That scene is almost more difficult than any other, because you feel the weight of the force that has kept him silent, and even as he’s talking, the nervous laughter—I’ve never heard laughter that makes me feel worse.
Yeah, it was, and when he tells the story at the beginning, he says, I want to tell you about a story I heard. And he doesn’t start by saying it’s his [own] stepfather. And he actually tells the story over 20 minutes talking about a story he heard, which is not the way it’s done in the film. By then I’d been filming in Indonesia for five years, I’d heard countless stories like this, and everybody was a little bit impatient with him to finish. We were in a big studio, we had a lot to film that day, why are we listening to a story about someone this guy has heard of? But there was this intensity to his laughter that kept us focused. Then, at the moment that both my Indonesian co-director and I were changing tapes in a camera, he admitted that this was his stepfather. And we actually missed that point while we were shooting.
Then the rest of the filming went on, they reenact with him as a victim, he cries. And we hadn’t used the shots of him crying, because we knew that, like Herman, he had been in a paramilitary-affiliated theater group. That’s also the back story for Herman being in women’s clothing: the group was like the globe theater in Elizabethan times, all the roles played by men, and Herman always played the women’s roles. But going back to this guy [who tells his story], I think he’s actually maybe not just the stepson of the guy who was killed. I actually have a feeling that maybe he was the son of the guy who was killed. He had diabetes and two years after filming he died.
So that reenactment scene in the studio was shot around ’09?
Yeah. And we had thought that was sort of melodramatic acting he’d picked up in this theater group. Then when we went back and really began editing and transcribed everything, we came across this confession that it was his stepfather, and that was very uncomfortable and very difficult. And we realized almost everything that happened afterwards: he plays the victim, he’s interrogated and tortured and breaks down there, then he’s in the massacre scene, he’s actually cheering along on the talk show. So it was a very uncomfortable realization, and if we’d heard that at the time, I would have absolutely taken him aside and said, you know, if this is your background maybe you don’t want to continue with this film.
But I felt that it was very, very important to assemble the film honestly and to show that he had in fact told them that he was the son of someone that was killed. He had told his story, and they’d rejected using his story, and instead put him in the position of playing the victim. And the first time I saw a rough cut of that I felt very, very exposed, because it’s not something that, had I understood the situation fully, I would have allowed to happen. But I also felt it was what happened, and it was really important to show honestly, as painful and almost embarrassing as it was for me.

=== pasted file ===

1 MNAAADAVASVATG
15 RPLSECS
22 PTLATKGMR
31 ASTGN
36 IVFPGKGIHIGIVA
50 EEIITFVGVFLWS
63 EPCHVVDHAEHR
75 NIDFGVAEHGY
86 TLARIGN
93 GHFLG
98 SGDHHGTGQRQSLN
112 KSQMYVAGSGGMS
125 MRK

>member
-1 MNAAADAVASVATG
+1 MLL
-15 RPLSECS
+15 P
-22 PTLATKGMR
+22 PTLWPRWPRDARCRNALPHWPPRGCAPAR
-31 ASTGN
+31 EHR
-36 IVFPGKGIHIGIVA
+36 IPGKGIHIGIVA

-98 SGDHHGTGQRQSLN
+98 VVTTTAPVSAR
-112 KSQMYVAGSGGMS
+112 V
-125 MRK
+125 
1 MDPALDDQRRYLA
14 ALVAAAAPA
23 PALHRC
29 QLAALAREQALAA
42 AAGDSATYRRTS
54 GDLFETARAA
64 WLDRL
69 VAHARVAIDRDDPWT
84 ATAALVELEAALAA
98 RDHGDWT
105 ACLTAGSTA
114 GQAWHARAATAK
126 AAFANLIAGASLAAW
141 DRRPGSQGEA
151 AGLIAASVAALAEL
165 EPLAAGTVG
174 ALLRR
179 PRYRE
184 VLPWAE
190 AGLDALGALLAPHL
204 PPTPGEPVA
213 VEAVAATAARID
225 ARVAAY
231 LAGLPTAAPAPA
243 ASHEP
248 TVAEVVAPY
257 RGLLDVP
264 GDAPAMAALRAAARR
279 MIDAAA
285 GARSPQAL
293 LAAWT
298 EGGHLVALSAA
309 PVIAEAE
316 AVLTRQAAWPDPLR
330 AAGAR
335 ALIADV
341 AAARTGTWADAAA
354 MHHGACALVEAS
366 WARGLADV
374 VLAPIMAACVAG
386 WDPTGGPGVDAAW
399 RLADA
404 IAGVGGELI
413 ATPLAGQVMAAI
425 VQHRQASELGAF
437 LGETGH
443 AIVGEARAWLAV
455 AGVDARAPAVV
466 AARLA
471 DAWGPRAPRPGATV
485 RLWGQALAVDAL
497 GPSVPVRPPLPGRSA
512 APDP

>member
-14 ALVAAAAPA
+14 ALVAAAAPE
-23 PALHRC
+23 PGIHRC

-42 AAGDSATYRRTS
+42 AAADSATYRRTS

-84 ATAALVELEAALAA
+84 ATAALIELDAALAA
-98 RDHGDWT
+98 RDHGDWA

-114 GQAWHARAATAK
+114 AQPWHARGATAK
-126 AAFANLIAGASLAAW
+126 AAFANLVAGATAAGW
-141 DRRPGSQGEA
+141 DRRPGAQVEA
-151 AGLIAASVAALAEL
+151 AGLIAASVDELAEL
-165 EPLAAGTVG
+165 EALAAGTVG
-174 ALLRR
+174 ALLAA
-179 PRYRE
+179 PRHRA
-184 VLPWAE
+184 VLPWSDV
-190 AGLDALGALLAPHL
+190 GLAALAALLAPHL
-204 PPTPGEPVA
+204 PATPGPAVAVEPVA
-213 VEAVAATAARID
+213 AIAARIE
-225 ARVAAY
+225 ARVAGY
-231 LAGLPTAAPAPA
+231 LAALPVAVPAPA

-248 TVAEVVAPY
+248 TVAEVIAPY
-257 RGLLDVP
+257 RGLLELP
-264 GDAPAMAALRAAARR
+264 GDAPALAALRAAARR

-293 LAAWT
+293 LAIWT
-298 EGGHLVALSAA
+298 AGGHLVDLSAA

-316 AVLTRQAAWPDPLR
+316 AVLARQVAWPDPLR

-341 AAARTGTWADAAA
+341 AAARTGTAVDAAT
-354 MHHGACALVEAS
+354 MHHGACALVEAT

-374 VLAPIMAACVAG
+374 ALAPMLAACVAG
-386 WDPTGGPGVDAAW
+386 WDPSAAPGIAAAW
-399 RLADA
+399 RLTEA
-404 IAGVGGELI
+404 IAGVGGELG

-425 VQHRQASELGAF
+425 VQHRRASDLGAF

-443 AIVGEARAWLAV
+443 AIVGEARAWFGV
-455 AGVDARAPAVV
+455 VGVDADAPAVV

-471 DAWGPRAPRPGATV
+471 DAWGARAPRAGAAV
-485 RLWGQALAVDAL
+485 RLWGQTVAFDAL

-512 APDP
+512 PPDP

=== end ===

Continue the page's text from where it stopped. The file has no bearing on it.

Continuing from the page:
It’s amazing how candid everyone is with you. How did you get these people to this comfort level with you?
It was actually surprisingly easy...
You know the language, for one thing.
I know the language—I learned it working with survivors, actually, beforehand. And maybe I could have worked through a translator if I was a more conventional documentarian and I was going to work hard to get everyone used to me so they would simply forget me (or pretend to forget me), and I would stand back and observe. But the way I work with people to explore their moment of being filmed, which is the core of my filmmaking, I can’t work through translation.
But it was very easy to gain these men’s trust. The United States supported the genocide—they knew that, they were consulting with the American consulate in Medan during the killings, they knew that America supported the military regime that was in power ever since, and they knew that I was an American filmmaker, and they loved American movies. And anybody who had enough money to actually fly into Indonesia and leave Indonesia in North Sumatra, it was just assumed that I was on the side of the people who had enough money to come and go—who are the people with some power, and so therefore I was on their side.
All I had to do was behave as I’m behaving with you, which was to be nice, to be open, treat them like a human being. And they sense that. The impunity in North Sumatra is so hermetic, but also the power of the regime, the power of the men running North Sumatra, is contingent upon them boasting about what they did to remain feared. Because the basis of a gangster’s power is to be feared. All sorts of words that reek of genocide have acquired a heroic and glorious connotation. So the word "extermination," which to us evokes the Holocaust, to them it's like, “Yes! I was involved in the extermination of the communists.” As if that’s something great. So I could be very, very honest. I could say, "Tell me about the extermination of the communists." And so long as I would repress the emotions and the feelings that would come as they were telling me these stories, which was hard...
I would like to hear a bit about that, if you could. What’s it like to be undercover, in a way, for so long? I mean, emotionally—you’re describing a certain repression.
Well, first I take a little issue with the term “undercover,” because of course at the beginning...
I mean that more as a figure of speech.
No, but it’s an insightful one, it’s one worth exploring because at the beginning many of these men had different goals. The general goal at first was to glorify what they did. That could never have been my goal: to glorify mass murder. So in that sense I was undercover. But people’s goals changed. Adi comes into this film acting as though he wants to use it as a vehicle for reconciliation, and to say sorry to the victims. And I thought, Oh, wow, this is an opportunity to go in a very interesting new direction. And very quickly the shallowness of that position made itself clear, and the depths of his hypocrisy became clear. And by the end he realizes that this film’s going to make him look bad, and I could be openly confrontational with him, as I am in the car, when I talk about going to The Hague, and that it would be good for the victims' families for the truth to come out. So by the end there with him, I’m not undercover.